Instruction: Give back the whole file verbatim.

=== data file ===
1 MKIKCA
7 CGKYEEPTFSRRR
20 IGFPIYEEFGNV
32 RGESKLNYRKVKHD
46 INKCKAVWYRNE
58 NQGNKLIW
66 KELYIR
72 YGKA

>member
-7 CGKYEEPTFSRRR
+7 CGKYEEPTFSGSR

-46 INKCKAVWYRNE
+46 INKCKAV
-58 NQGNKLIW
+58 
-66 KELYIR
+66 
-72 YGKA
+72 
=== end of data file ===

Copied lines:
1 MKIKCA
7 CGKYEEPTFSRRR
20 IGFPIYEEFGNV
32 RGESKLNYRKVKHD
46 INKCKAVWYRNE
58 NQGNKLIW
66 KELYIR
72 YGKA

>member
-7 CGKYEEPTFSRRR
+7 CGKYEEPTFSGSR

-46 INKCKAVWYRNE
+46 INKCKAV
-58 NQGNKLIW
+58 
-66 KELYIR
+66 
-72 YGKA
+72 